WESTERN PRODUCER — Crop markets are focused on two things: the latest production forecasts as the Northern Hemisphere harvest of spring-seeded crops begins; and worries that the fight against inflation will push world economies into recession.
Wheat and oilseed futures are steady, trading within a range for a month, while corn futures modestly rallied from the July low.
Several regions of the world have or are experiencing extreme weather this summer that has damaged crop production, but the potential for these events to ignite a global crop price rally is offset by signs that economic growth is being extinguished by inflation-fighting interest rate hikes.
An example of these two forces is seen in the Chicago corn futures market.
Several recent private crop tours and surveys show American corn yield potential lower than the United States Department of Agriculture August forecast of 175.4 bushels per acre.
The ProFarmer tour pegged yield at 168.1 bu., Gro Intelligence yield model had it at 167.2 and Allendale producer survey put it at 172.4 bu.
These forecasts are all bullish for prices. Also, there is increasing confirmation that the excessively hot summer in much of Europe pushed the corn crop there to 60 million tonnes or less, down from about 71 million tonnes last year.
Worries about corn production helped lift the December corn contract from the July 22 low close of US$5.64 1/4 to an Aug. 29 high above $6.80.
But further rises stalled after U.S. Federal Reserve chair Jerome Powell made it clear at the central bank’s annual symposium in Jackson Hole, Wyoming, Aug. 26 that fighting inflation remained its top priority even if it means pain for businesses and households.
Stock markets fell hard in the days following the Fed meeting.
Analysts expect the Bank of Canada to hike interest rates Sept. 7 and the Fed will likely do it Sept. 20-21.
Worries about the global economy are compounded by Europe’s energy crisis as it faces soaring natural gas and electricity prices because Russia is restricting gas exports. And China’s economy is battered by intense heat and drought in the south that are straining its energy grid while its “zero COVID” policy keeps putting large areas of the country into lockdown, hurting consumer and business confidence.
While corn markets saw gains in August, wheat markets were mostly steady near the levels they were last fall and early winter before the run up triggered when Russia invaded Ukraine.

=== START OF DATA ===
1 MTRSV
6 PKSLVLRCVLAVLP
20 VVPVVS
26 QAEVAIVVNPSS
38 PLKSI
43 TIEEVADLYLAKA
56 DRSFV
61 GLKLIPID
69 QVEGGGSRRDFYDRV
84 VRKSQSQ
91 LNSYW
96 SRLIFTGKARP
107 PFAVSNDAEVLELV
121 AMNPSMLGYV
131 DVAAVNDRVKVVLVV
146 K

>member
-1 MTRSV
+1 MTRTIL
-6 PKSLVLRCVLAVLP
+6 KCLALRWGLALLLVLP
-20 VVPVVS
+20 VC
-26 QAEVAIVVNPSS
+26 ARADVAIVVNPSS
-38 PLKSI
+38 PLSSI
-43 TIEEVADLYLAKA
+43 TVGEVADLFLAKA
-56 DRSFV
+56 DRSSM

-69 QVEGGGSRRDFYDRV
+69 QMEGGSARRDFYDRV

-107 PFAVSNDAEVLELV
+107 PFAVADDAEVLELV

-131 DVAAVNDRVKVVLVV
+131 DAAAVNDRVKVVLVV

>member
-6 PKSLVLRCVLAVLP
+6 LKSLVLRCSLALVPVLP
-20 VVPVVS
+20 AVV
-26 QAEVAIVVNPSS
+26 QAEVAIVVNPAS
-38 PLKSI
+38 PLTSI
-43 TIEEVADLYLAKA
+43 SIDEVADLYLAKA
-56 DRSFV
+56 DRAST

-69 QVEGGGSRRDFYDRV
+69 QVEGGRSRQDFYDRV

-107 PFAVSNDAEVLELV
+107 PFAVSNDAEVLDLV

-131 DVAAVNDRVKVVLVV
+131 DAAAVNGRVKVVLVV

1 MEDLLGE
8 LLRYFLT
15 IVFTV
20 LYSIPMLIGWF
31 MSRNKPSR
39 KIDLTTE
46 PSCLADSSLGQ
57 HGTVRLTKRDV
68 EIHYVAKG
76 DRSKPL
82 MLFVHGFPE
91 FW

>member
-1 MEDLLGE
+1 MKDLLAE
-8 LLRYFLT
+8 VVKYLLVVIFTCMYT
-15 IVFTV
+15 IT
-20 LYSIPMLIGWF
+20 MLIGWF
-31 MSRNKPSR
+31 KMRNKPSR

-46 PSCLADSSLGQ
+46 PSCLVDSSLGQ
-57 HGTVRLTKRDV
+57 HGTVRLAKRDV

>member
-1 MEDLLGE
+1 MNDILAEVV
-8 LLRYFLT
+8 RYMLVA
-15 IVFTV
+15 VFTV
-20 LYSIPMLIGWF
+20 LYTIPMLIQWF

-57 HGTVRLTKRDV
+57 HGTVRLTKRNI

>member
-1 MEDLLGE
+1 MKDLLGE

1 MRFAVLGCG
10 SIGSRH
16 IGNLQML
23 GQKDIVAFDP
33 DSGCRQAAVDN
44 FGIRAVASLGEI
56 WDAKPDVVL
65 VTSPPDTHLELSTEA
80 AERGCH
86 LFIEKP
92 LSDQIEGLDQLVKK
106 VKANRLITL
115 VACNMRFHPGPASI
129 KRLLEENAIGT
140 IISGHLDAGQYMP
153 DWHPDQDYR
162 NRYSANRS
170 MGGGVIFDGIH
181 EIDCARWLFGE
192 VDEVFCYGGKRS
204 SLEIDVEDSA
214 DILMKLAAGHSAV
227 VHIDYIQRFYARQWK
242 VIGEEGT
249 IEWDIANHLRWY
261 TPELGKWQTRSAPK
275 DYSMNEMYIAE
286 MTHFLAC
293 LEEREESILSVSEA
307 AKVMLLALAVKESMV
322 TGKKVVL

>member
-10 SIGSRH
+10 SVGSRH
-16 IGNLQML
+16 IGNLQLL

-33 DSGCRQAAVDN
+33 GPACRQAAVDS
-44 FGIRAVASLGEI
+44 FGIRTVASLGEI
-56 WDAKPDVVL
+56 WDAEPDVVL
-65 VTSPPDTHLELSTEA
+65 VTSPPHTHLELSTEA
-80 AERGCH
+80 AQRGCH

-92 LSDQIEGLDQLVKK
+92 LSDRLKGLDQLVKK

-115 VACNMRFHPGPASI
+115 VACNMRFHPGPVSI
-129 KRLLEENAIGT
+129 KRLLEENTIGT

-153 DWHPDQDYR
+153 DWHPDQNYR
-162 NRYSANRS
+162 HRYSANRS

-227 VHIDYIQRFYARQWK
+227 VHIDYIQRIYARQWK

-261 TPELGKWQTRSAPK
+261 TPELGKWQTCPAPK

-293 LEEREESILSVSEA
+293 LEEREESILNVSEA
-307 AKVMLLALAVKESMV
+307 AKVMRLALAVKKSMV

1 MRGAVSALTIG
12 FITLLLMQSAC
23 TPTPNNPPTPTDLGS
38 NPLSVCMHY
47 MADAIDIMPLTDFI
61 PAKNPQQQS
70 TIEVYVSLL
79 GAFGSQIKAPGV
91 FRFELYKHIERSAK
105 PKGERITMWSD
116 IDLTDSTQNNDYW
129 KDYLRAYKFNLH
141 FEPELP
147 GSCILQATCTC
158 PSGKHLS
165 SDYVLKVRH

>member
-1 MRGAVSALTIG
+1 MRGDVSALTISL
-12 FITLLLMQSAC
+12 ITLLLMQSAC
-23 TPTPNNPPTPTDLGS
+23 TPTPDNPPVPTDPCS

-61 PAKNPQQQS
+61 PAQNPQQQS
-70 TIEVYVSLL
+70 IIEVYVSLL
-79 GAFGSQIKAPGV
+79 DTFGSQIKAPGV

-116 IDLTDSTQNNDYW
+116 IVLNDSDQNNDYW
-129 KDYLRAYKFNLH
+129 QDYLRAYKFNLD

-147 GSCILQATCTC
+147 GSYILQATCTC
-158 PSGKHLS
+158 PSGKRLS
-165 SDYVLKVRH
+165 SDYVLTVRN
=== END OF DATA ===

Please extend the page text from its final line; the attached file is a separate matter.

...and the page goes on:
Production prospects are generally positive. Russia is harvesting a monster wheat crop and Canada and the United States are starting what are expected to be good harvests of spring wheat.
The prospects for Australia’s wheat are excellent.
Wheat markets are also pressured from the resumption of exports of Ukrainian wheat and corn by ship. Weather was mostly good for Ukraine’s crop this summer, but its ability to export remains at risk as it begins a counter offensive against Russian forces in the southern part of the country.
Oilseed futures are trading in a narrow range, limited by expectations for good soybean and canola harvests in North America and increased palm oil production this autumn in Indonesia and Malaysia.
Oilseeds are also pressured by crude oil prices that have fallen to the US$85-$95 per barrel range. Consumers think that is still expensive, but the Organization of Petroleum Exporting Countries and its allies (OPEC+) is now speculating that a looming recession will soon have supplies exceeding demand and that production cuts will be needed.
A wild card in international markets is the horrific monsoon flooding in Pakistan.
The government estimated a third of the country was under water and a food crisis looms. Cotton, rice and vegetable crops were wiped out.
Pakistan’s biggest crop is wheat planted in the fall and producing 25 million to 27 million tonnes.
The floods will likely complicate fall planting and there is a lot of uncertainty.
It is worth noting that there was massive flooding in 2010 but the country’s farmers, with help from international aid, managed to seed a fall crop and produce a near normal wheat harvest in 2011. However, this year’s flood is worse than 2010.
Brazil weather will soon capture the market’s attention. Brazil seeds its massive soybean and first corn crop in October-December.
Government forecaster Conab expects soybean-planted area will increase 3.5 percent to almost 105 million acres.
But La Nina still dominates the Pacific Ocean and tends to deliver dry, warm weather to southern Brazil and northern Argentina, which could cause planting and establishment problems. Normal to above normal moisture is expected in Brazil’s central and northern growing area.
La Nina also affected last year’s crops in Brazil and Argentina.
As Brazil’s soybeans were seeded last fall, production was forecast at 144 million tonnes. They harvested 126 million. Argentina was forecast to have a 52 million tonne soybean crop. It harvested 44 million.